On July 7 to 9 in Vienna, Austria, ENCOD will participate in the “
” NGO Forum. This forum is meant to collect the points of views of NGOs regarding the outcome and the direction of global drug policies. The NGO Forum is supposed to produce a statement that will be included in the process of reflection that governments and UN agencies are in, and that will conclude at next year’s annual meeting of the Commission on Narcotic Drugs in Vienna (March 2009)
As ENCOD we would like the following issues to be part of the definitive statement for the NGO Forum in Vienna. Please comment them by replying to this article or join the discussion on this issue at the ENCOD forum.
Why we should attend this forum in the first place?
The gain of attending this kind of forums does not lie in direct influence on policy making and decisions, but in the international contacts that are made and entertained. Not only the NGOs see and hear each other’s contributions, but also the officials and diplomats, even the representatives of many countries which have no NGOs of importance at home. The “drug law reform” movement lacks the financial resources to regularly meet and hold conferences, and these meetings, organized by international organizations at least offer some subsidy. Of course, the real and most important work still has to be done in the individual countries, by national organizations, if we effectively want to influence international drug policy. The experiences at the international level will help us to do this in a better informed and coordinated way.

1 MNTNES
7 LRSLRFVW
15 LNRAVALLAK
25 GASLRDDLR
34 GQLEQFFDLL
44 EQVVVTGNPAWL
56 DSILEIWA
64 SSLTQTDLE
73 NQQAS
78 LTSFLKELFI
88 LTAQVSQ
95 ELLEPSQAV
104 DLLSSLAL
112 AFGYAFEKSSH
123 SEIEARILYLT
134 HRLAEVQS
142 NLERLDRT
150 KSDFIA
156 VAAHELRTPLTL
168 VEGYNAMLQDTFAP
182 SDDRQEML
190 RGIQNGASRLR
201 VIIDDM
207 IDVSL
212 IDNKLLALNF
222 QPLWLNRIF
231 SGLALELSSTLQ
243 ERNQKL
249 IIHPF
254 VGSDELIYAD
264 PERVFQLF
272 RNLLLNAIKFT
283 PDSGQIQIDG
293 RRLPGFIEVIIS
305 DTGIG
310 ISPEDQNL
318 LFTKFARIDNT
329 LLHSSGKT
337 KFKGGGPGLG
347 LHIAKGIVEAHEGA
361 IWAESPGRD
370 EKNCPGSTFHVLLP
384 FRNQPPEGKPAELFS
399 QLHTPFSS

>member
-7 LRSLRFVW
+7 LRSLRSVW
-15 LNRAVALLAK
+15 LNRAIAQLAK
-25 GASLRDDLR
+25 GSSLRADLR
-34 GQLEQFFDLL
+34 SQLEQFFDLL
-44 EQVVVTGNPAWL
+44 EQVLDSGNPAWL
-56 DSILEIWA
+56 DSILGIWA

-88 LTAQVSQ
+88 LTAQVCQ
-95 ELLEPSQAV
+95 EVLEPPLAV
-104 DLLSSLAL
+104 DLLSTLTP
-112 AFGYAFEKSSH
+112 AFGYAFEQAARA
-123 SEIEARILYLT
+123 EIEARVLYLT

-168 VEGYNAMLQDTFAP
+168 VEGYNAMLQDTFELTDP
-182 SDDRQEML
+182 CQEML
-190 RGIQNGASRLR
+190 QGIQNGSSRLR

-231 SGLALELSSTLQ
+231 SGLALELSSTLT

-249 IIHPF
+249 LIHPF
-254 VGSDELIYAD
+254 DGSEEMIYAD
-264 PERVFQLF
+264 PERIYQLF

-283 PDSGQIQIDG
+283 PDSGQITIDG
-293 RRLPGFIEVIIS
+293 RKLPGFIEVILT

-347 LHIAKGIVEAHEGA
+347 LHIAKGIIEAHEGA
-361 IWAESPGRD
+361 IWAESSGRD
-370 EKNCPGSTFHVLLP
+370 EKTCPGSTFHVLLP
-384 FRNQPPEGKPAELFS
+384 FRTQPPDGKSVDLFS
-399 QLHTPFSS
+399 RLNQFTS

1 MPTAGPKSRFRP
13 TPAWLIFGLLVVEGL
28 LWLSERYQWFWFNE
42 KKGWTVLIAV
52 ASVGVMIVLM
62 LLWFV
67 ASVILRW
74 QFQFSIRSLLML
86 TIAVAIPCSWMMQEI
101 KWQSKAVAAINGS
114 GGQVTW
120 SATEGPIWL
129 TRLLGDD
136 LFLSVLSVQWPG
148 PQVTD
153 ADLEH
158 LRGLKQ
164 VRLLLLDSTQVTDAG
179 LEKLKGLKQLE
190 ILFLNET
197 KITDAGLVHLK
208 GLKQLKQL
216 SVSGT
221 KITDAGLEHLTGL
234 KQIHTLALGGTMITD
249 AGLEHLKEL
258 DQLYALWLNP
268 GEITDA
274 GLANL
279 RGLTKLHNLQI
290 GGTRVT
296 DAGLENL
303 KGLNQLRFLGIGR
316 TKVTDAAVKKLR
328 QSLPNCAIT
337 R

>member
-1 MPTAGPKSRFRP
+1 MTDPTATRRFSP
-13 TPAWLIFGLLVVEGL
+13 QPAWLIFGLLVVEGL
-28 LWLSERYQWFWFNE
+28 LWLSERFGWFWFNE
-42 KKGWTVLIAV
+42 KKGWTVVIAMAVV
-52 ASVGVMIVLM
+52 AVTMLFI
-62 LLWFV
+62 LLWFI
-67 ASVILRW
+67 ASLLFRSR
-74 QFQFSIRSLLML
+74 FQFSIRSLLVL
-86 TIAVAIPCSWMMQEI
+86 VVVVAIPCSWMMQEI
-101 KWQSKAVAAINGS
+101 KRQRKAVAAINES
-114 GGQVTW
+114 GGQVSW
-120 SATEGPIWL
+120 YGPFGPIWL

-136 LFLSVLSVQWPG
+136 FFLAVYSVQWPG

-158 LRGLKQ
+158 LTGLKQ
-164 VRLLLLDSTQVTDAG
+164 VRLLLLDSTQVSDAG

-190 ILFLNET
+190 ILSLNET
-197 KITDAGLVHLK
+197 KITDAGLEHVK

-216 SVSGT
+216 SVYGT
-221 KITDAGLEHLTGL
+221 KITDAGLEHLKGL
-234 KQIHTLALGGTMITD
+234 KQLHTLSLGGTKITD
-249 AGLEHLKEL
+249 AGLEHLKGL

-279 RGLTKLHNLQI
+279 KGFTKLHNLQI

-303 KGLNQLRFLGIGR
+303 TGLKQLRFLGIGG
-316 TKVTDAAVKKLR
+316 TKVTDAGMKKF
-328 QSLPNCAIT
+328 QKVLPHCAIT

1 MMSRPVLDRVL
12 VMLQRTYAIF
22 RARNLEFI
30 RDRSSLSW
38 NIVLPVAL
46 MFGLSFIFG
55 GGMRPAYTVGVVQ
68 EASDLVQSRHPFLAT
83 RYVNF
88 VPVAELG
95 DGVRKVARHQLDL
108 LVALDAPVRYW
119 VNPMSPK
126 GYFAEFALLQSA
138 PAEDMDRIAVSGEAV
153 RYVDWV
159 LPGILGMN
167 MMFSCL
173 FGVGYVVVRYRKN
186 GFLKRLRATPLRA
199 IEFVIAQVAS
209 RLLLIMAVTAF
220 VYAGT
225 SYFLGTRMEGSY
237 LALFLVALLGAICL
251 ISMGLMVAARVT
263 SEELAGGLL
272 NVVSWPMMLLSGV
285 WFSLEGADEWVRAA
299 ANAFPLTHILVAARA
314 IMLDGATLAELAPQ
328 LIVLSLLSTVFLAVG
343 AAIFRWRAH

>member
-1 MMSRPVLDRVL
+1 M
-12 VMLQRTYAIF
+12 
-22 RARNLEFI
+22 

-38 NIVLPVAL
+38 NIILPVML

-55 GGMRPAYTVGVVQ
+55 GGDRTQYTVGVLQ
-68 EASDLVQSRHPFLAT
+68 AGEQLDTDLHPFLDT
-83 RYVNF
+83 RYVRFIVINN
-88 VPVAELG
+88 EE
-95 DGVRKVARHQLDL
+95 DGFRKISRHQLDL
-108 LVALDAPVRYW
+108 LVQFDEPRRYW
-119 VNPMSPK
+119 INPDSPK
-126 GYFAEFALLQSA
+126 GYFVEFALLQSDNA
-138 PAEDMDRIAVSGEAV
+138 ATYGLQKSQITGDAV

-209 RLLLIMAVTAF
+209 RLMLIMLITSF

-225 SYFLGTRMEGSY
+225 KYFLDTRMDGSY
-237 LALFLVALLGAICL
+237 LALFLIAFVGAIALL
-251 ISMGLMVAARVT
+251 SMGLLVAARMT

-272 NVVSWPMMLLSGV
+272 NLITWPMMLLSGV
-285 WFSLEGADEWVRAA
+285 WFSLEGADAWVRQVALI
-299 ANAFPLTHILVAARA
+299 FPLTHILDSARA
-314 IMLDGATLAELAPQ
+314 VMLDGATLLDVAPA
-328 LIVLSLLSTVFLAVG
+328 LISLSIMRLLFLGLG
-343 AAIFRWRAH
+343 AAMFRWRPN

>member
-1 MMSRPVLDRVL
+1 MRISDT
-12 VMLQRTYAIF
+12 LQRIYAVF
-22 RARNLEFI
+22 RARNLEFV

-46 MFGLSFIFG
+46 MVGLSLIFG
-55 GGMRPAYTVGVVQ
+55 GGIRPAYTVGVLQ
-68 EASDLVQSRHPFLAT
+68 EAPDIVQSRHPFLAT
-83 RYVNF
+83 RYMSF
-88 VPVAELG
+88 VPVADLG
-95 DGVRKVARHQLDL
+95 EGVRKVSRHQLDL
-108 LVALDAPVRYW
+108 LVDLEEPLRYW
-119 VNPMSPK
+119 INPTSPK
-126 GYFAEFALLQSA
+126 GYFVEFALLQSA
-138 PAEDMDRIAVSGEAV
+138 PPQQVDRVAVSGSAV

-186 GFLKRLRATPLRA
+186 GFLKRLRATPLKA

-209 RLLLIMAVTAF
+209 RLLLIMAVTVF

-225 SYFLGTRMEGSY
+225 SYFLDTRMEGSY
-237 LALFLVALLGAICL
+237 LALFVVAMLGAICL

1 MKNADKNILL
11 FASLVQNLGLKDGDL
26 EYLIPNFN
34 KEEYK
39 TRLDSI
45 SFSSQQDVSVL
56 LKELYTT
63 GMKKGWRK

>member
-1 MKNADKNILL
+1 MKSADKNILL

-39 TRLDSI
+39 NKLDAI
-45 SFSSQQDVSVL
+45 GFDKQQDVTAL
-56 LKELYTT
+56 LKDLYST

Issues to raise
1. More acceptance of HR (Harm Reduction and Human Rights)